Then he elaborated a couple of weeks later:
Thinking of that line in "Say Goodbye", I think one of the things that makes it work so well is that, yeah, at first glance it sounds pretty straightforward, but actually it's almost encoded. A straightforward line would be something like: "You can't handle me 'cos I'm complicated" or "You only like me when I make you look good." But instead she says:
"Maybe you don't love me like I love you, baby, cos the broken in you doesn't make me run. There is beauty in the darkness. I'm not frightened - without it I could never feel the sun."
It's a lot less judgmental and, I guess, more reflective, this way: like she's just coming to understand the difference in the way that she and her (soon to be?) ex approach questions of love and relationships. And she's not sure which is right or wrong (if right and wrong there is) but she's not sorry for being the way she is. And then on another level she's telling him that it's okay to be damaged.
And then, in response to something Don said:
I think Ashlee is saying "we're both broken (damaged, not heartbroken), but you want someone unbroken (maybe because you can't handle your own brokenness). Whereas because I know that I'm broken I'm willing to accept that dealing with your brokenness is the only way I could make this arrangement work. You disagree, so this relationship isn't gonna work."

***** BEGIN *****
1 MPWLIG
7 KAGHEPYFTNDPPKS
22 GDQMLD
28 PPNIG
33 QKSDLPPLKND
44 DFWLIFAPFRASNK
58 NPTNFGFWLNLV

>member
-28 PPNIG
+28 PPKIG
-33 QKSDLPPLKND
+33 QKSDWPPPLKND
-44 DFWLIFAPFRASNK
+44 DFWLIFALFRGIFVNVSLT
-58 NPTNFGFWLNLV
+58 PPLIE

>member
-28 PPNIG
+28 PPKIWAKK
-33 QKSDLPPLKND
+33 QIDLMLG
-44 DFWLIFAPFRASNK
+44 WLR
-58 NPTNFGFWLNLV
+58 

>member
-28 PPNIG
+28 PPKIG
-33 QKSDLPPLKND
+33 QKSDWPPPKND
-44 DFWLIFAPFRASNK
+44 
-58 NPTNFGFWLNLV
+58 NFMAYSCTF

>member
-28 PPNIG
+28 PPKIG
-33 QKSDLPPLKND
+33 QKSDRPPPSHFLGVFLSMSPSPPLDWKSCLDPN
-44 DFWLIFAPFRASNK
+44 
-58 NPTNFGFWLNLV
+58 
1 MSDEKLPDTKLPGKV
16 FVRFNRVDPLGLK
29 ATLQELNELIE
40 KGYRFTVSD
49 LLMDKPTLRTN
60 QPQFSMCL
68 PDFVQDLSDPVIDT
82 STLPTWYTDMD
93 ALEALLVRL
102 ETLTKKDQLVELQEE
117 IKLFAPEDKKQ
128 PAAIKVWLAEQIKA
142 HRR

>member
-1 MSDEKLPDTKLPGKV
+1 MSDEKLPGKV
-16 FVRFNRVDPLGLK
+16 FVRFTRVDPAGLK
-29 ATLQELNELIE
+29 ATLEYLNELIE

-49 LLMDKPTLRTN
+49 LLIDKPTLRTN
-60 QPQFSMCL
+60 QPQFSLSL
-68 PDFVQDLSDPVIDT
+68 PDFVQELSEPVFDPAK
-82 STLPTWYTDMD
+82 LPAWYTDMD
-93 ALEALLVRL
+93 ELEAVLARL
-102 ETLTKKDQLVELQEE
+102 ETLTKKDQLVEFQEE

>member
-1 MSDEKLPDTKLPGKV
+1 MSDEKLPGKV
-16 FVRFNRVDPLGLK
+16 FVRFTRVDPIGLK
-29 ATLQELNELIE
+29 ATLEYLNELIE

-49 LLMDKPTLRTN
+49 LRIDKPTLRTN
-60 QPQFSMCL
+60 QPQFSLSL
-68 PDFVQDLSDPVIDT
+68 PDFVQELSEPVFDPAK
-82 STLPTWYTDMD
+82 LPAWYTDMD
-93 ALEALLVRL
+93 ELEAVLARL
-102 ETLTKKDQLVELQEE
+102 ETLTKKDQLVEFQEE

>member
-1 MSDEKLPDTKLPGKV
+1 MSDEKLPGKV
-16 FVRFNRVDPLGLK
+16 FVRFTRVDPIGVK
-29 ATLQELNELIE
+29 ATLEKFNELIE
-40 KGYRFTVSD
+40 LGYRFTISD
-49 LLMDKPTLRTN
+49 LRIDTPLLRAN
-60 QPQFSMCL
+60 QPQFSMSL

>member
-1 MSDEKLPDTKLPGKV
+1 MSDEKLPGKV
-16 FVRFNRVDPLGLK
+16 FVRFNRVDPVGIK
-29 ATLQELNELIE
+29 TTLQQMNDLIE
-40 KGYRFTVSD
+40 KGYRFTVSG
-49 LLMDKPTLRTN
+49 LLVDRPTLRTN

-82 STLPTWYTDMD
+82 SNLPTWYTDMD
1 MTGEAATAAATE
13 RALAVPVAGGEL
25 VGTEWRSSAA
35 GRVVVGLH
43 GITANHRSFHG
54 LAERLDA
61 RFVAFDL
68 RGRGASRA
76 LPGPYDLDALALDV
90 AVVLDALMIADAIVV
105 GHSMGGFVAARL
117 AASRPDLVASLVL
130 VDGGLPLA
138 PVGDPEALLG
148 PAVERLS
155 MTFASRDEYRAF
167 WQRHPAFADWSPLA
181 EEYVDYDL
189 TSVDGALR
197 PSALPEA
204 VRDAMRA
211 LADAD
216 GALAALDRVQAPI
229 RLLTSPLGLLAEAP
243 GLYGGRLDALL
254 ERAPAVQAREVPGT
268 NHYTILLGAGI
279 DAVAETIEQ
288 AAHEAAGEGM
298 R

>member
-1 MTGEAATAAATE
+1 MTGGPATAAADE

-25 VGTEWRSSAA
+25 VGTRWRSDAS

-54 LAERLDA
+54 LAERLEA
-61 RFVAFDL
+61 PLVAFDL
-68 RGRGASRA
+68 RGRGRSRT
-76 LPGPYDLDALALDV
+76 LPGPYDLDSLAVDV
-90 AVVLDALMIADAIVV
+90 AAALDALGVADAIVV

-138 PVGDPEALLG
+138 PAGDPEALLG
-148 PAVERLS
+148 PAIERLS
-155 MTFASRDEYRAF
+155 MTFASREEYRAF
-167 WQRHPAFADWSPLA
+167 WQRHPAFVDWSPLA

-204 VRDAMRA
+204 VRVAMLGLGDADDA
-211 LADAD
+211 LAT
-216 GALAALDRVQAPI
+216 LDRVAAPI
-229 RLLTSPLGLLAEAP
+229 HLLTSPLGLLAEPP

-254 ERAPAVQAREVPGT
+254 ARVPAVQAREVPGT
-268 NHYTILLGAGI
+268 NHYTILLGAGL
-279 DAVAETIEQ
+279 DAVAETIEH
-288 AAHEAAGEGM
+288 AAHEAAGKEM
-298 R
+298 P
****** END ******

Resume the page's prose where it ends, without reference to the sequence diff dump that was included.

Wrapped up in this is the belief that the notion of a "fairweather friend" being a bad thing holds doubly true for relationships: that it's only by understanding someone in all their complexity and difficulty (rather than some seemingly unblemished pedestal perfection) that you can make love really meaningful.
I think Tim's on the money, and that Ashlee* does all this in 19 clear words, not quite conversational ("the broken in you doesn't make me run" would be a little odd in casual speech), but straightforward, not dressed in poetry.
I am a bit puzzled how such a simply worded line pulled off so much. I ruminated a bit about this last year (linked here, if you want to ruminate with me).
(*or Ashlee-Kara, or Ashlee-Kara-John)
― Frank Kogan (Frank Kogan), Tuesday, 23 January 2007 09:08 (6 years ago) Permalink
When the rain comes tumbling, tumbling down, will you be around?
Nicely sounded "tumblings," but the idea is clichéd.
Then you'll see my greatest giftIs fallin' down and takin' it'Cause everything is better when it hurtsMy biggest thirstIs happiness in all kinds of weatherFor worse or for betterI have it anywayBut happiness can't last foreverYou know there's never pleasure without the painHere it comes again
Now this doesn't pull together into any stories, and I'm not feeling its pleasure or pain. Given that Kara's a veteran songsmith, and Ashlee a youngster, one would have expected that Ashlee provided raw ideas, and Kara provided the craft and wisdom that turned them into art. But maybe Ashlee provided a whole hunk of the craft and wisdom as well, with Kara providing some of the ideas, or drawing them forth from Ashlee.
Really, there are some bad lines - way worse than these - on the Platinum Weird album.
― Frank Kogan (Frank Kogan), Tuesday, 23 January 2007 10:10 (6 years ago) Permalink
― Mordechai Shinefield (Mordy), Tuesday, 23 January 2007 19:03 (6 years ago) Permalink
Think it's better because in "Come Clean" Kara isn't using "rain" as a simple stand-in for "adversity," which is such a dead metaphor. Instead, rain buffets and cleanses. But actually, my listening to "Come Clean" is now enriched by knowing those Platinum Weird songs, since "adversity" adds something as subtext. E.g.,